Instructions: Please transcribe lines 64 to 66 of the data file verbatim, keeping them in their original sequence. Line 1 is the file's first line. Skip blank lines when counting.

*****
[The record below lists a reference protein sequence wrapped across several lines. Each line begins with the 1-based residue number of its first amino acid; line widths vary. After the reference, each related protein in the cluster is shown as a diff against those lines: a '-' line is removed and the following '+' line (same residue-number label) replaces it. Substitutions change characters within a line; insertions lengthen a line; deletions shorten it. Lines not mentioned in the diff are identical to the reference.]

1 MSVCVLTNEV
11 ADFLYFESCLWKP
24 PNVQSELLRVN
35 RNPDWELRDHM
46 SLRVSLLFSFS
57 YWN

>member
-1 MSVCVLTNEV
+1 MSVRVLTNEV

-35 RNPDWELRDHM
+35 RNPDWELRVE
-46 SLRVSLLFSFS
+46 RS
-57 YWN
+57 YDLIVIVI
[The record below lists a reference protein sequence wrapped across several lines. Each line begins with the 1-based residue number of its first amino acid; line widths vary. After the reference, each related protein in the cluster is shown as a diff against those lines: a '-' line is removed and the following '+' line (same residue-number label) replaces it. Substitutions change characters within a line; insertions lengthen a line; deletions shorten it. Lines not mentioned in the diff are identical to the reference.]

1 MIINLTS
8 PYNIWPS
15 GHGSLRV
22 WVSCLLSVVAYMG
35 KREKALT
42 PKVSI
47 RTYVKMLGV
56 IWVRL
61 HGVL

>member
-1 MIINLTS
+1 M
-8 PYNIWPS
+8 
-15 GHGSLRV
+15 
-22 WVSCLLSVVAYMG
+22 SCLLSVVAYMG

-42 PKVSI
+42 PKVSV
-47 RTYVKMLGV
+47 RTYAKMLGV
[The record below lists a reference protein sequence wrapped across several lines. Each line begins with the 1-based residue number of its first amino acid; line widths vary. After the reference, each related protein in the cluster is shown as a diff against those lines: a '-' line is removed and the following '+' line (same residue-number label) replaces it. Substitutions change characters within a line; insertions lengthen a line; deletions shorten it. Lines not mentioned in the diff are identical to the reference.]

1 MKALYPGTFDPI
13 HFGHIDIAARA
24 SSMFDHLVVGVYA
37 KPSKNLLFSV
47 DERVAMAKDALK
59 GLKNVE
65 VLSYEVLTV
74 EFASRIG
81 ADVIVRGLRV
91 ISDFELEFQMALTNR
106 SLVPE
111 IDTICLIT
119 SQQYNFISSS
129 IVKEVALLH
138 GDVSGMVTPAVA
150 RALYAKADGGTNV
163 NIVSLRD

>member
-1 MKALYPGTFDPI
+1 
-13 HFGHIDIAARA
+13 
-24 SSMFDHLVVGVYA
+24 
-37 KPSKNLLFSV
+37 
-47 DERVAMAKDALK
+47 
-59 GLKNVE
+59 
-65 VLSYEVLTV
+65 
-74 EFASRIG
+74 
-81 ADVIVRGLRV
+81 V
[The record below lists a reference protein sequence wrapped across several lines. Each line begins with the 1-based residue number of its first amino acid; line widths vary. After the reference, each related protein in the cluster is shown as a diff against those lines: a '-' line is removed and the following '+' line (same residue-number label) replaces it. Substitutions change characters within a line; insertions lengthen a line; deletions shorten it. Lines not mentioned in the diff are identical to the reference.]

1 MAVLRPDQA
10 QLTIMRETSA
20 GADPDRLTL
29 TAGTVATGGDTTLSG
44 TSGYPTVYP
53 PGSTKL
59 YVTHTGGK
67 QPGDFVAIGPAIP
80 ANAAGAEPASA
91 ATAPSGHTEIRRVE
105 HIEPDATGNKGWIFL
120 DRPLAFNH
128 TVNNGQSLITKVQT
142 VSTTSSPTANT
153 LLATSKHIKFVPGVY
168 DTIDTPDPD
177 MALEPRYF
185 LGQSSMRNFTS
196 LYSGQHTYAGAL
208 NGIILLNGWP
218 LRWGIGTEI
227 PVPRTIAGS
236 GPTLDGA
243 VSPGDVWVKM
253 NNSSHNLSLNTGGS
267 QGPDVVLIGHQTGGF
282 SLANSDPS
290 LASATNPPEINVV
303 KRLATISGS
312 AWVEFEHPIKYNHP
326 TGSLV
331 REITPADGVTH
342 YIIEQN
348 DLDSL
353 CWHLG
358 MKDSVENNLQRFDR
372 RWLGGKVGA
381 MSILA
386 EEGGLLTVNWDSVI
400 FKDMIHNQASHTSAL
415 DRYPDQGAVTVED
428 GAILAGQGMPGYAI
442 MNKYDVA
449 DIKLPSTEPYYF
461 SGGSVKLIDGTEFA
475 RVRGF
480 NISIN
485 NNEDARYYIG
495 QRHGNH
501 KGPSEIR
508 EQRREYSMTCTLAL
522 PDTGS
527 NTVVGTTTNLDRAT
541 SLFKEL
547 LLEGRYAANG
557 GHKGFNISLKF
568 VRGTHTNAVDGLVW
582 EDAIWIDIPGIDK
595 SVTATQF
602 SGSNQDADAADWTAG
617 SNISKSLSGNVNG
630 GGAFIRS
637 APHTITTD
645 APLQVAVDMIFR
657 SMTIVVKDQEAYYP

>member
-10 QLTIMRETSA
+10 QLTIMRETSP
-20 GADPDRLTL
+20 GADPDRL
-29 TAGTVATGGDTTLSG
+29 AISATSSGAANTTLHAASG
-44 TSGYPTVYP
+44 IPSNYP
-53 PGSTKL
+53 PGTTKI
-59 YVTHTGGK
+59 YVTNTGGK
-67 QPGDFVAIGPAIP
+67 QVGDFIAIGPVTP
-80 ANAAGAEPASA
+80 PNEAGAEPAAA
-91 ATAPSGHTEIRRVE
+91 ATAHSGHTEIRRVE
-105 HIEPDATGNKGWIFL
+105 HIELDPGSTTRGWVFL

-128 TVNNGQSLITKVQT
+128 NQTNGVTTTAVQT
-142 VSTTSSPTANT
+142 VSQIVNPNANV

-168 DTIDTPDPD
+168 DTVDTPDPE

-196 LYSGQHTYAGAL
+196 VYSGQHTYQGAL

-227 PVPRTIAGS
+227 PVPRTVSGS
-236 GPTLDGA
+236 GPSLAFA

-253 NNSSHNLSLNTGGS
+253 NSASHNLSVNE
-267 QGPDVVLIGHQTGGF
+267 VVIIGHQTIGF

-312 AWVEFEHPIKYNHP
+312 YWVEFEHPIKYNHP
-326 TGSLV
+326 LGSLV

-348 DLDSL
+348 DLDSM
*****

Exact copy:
+24 
-37 KPSKNLLFSV
+37 